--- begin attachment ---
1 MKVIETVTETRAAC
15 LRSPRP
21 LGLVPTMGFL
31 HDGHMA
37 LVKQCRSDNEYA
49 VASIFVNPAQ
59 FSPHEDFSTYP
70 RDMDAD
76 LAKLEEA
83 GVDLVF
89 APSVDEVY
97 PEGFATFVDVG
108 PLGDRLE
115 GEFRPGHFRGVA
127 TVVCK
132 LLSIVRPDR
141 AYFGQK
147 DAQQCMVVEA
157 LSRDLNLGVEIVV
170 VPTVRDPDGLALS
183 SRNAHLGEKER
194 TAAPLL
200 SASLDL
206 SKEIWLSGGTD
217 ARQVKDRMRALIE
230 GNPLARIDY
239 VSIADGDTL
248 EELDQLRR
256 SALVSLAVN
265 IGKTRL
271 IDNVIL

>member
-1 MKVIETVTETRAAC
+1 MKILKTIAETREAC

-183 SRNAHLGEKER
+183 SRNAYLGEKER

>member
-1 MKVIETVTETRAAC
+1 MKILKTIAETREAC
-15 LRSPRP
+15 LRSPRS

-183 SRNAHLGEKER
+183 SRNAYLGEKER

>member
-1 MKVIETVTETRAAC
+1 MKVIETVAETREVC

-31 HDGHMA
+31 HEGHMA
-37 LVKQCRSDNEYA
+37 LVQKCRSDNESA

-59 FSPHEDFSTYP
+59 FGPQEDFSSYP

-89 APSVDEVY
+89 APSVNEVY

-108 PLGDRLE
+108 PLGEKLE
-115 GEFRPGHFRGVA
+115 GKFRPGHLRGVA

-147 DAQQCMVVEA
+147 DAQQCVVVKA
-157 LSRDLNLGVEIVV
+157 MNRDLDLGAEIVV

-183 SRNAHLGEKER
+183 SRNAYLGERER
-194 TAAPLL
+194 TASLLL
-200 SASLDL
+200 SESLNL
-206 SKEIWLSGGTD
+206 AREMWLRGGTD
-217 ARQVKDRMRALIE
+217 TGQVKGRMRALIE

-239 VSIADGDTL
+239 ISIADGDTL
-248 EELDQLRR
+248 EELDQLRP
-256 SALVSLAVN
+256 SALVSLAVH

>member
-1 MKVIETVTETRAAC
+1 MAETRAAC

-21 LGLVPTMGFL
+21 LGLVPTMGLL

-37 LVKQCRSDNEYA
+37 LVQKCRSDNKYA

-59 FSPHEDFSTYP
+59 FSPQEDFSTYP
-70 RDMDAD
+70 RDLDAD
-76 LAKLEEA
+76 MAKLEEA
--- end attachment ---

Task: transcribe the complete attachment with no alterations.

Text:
1 MKVIETVTETRAAC
15 LRSPRP
21 LGLVPTMGFL
31 HDGHMA
37 LVKQCRSDNEYA
49 VASIFVNPAQ
59 FSPHEDFSTYP
70 RDMDAD
76 LAKLEEA
83 GVDLVF
89 APSVDEVY
97 PEGFATFVDVG
108 PLGDRLE
115 GEFRPGHFRGVA
127 TVVCK
132 LLSIVRPDR
141 AYFGQK
147 DAQQCMVVEA
157 LSRDLNLGVEIVV
170 VPTVRDPDGLALS
183 SRNAHLGEKER
194 TAAPLL
200 SASLDL
206 SKEIWLSGGTD
217 ARQVKDRMRALIE
230 GNPLARIDY
239 VSIADGDTL
248 EELDQLRR
256 SALVSLAVN
265 IGKTRL
271 IDNVIL

>member
-1 MKVIETVTETRAAC
+1 MKILKTIAETREAC

-183 SRNAHLGEKER
+183 SRNAYLGEKER

>member
-1 MKVIETVTETRAAC
+1 MKILKTIAETREAC
-15 LRSPRP
+15 LRSPRS

-183 SRNAHLGEKER
+183 SRNAYLGEKER

>member
-1 MKVIETVTETRAAC
+1 MKVIETVAETREVC

-31 HDGHMA
+31 HEGHMA
-37 LVKQCRSDNEYA
+37 LVQKCRSDNESA

-59 FSPHEDFSTYP
+59 FGPQEDFSSYP

-89 APSVDEVY
+89 APSVNEVY

-108 PLGDRLE
+108 PLGEKLE
-115 GEFRPGHFRGVA
+115 GKFRPGHLRGVA

-147 DAQQCMVVEA
+147 DAQQCVVVKA
-157 LSRDLNLGVEIVV
+157 MNRDLDLGAEIVV

-183 SRNAHLGEKER
+183 SRNAYLGERER
-194 TAAPLL
+194 TASLLL
-200 SASLDL
+200 SESLNL
-206 SKEIWLSGGTD
+206 AREMWLRGGTD
-217 ARQVKDRMRALIE
+217 TGQVKGRMRALIE

-239 VSIADGDTL
+239 ISIADGDTL
-248 EELDQLRR
+248 EELDQLRP
-256 SALVSLAVN
+256 SALVSLAVH

>member
-1 MKVIETVTETRAAC
+1 MAETRAAC

-21 LGLVPTMGFL
+21 LGLVPTMGLL

-37 LVKQCRSDNEYA
+37 LVQKCRSDNKYA

-59 FSPHEDFSTYP
+59 FSPQEDFSTYP
-70 RDMDAD
+70 RDLDAD
-76 LAKLEEA
+76 MAKLEEA